NOW, THEREFORE, the Court having searched the statewide registry of orders of protection, the sex offender registry and the Family Court's child protective records, and having notified the parties and the attorney for the child of the results of these searches; And the Court having considered and relied upon the results of these searches in making this decision it is hereby:

ORDERED that Father's Petition for Modification of Child Support (Docket No. F-03925-09/15H) is hereby denied in its entirety without prejudice. This petition is specifically being dismissed WITHOUT prejudice in the event Mother fails to comply with the within access schedule and sanctions set forth in this order, this petition may be filed again; and it is further

ORDERED that Father's Violation Petitions (Docket Nos. V-00746-00747-00749-07/15D) and (Docket Nos. V-00746-00747-00749-07/15E) are hereby granted as follows:

Mother willfully violated an order of this court by denying Father regular, holiday and vacation access with the children.

As and for her court ordered sanction, Mother shall immediately, no less than seven (7) days from the receipt of this order, purchase three (3) copies of each of the following:

1) A book - Divorce Poison: How to Protect Your Family from Bad-Mouthing and Brainwashing by Richard A. Warshak (found at either or

2) A DVD — Welcome Back, Pluto by Richard A. Warshak (found at either or

3) Upon receipt of the items, Mother shall give one (1) copy of the book & DVD to Father at his address for his consideration, and one copy of the book & DVD to Dr. Bruce B. at his address for his consideration. Mother shall keep the 3rd copy of the book & DVD for her own consideration.

4) Mother shall present proof that she completed these tasks to the Attorney for the Children on or before July 22, 2016.

5) Mother shall immediately read Divorce Poison: How to Protect Your Family from Bad-Mouthing and Brainwashing and view Welcome Back, Pluto within one (1) month of her receipt of same.

6) Mother shall prepare a written report of what she learned from the book, movie and in counseling, including a list of a minimum of five (5) corrective measures she intends to take (or has taken) to facilitate reconciliation of children and Father's relationship. Mother's written report shall be submitted to Father, Dr. B. and the Attorney for the Children on or before Yom Kippur — October 11, 2016.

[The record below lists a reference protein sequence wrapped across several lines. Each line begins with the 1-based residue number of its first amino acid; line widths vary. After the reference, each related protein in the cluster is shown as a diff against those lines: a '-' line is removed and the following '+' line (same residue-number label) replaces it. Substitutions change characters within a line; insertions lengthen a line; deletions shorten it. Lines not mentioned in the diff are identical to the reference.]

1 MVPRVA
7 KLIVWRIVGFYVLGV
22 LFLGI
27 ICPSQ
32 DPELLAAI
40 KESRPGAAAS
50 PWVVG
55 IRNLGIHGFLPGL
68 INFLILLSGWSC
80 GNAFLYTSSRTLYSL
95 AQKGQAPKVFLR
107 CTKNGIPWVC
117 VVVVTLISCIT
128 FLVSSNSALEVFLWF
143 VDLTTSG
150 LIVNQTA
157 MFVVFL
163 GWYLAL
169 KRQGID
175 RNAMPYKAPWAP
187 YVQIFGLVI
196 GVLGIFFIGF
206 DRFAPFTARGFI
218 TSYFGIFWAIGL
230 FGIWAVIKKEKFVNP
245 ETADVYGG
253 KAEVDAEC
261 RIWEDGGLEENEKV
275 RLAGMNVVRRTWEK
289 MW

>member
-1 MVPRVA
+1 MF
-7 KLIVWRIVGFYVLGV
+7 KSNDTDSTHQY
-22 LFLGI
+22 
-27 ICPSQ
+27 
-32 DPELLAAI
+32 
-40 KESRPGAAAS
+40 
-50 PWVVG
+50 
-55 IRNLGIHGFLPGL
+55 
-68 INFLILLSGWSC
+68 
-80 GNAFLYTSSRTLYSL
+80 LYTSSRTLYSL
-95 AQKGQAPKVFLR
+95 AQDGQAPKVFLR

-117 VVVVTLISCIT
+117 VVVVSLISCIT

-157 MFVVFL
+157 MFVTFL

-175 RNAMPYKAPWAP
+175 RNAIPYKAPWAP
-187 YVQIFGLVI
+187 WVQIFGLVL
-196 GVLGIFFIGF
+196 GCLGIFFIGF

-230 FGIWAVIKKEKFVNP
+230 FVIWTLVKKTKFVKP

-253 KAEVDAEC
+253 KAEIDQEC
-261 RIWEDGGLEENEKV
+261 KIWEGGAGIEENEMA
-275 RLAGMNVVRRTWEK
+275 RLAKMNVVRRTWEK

7) For purposes of effectuating this order, the Attorney for the Children's appointment shall continue for a period of six (6) months with authority to restore to calendar should Mother fail to comply with these sanctions.

It is further,

ORDERED that Mother's Petition for Modification of a Prior Court Order (V-00746-00747-00749-07/15F is hereby granted as follows:

(1) The parties shall adhere to the following conditions of access at all times:

a. There shall be no disparaging remarks or discussion of court proceedings made in the presence of any child by either party, nor shall they permit any 3rd parties (including significant others of the parents, relatives and older children) to do so.

b. Mother has an affirmative obligation to refrain from discouraging access or agreeing to other activities in place of Father's access. If a conflict is unavoidable, Mother shall have the affirmative obligation to schedule alternate access and provide all transportation to and from said access.

c. Exchanges of the children shall occur in neutral settings either at the children's school or Spot Coffee on Main Street, Williamsville.

d. Both parties and children shall continue their course of counseling with Dr. Bruce B. until successfully discharged. This decision shall be shared with Dr. B. so that he may consider his course of treatment.

(2) Father's regular parenting time shall be as follows:

a. Father shall be afforded weekly access with the children as follows:

i. Every Thursday from school to 8:30pm.

• Father is directed to pick up the children from school when school recesses for the day. Return children to Spot Coffee on Main Street, Williamsville at 8:30pm. Mother shall retrieve children from there.

ii. Every Sunday from 11:00am to 8:30pm. Exchanges shall occur at Spot Coffee on Main Street, Williamsville.

iii. On any occasion where there is a Monday holiday from school following Father's Sunday access, his access shall continue through the Monday holiday to 8:30pm.

iv. Father shall be afforded any additional, different or other regular access time as can be agreed and arranged including overnight access, vacation access and other holiday access not specifically set forth herein.

v. Father may petition for expansion of the within access within six (6) months of substantial compliance of all provisions of this order including participation in counseling with Dr. Bruce B.

(3) Father shall be afforded holidays and days of special meaning as follows:

i. Rosh Hashanah - In 2016 and all even years thereafter, Father shall have the first night of the holiday until the following day at 12:00pm. In 2017 and all odd years thereafter, Father shall have the second night of the holiday until the following day at 12:00pm.

ii. Yom Kippur - In 2016 and all even years thereafter, this shall be Father's holiday commencing at 4:00pm through the following day to include break the fast.

iii. Hanukkah- In 2016 and all even years thereafter, Father shall have the first night of Hanukkah commencing at 4:00pm return the children to school or Spot Coffee the following day (if no school) at 12:00pm. In 2017 and all odd years thereafter, Father shall have any other night of his choosing commencing at 4:00pm return the children to school or Spot Coffee the following day (if no school) at 12:00pm.

iv. Purim — In 2017 and all odd years thereafter, this shall be Father's holiday to enjoy time with the children commencing at 4:00pm, return the children to school or Spot Coffee the following day (if no school) at 12:00pm.

v. Passover- In 2017 and all odd years thereafter, Father shall have the first day of Passover at 4:00pm return the children to school or Spot Coffee the following day (if no school) at 12:00pm. In 2016 and all even years thereafter, Father shall have the second day of Passover at 4:00pm return the children to school or Spot Coffee the following day (if no school) at 12:00pm.

vi. Thanksgiving- in 2016 and all even years thereafter, Father shall have access on Thanksgiving Day 12:00pm to Friday 8:30pm.

Father's Day — Shall always be Father's holiday from Saturday at 5:00pm to Sunday at 8:30pm

(4)This Decision & Order replaces and supplants all prior court orders.

This constitutes the Decision and Order of the Court. Submission of an Order by the Parties is not necessary.

Dated:July 1, 2016

Buffalo, New York.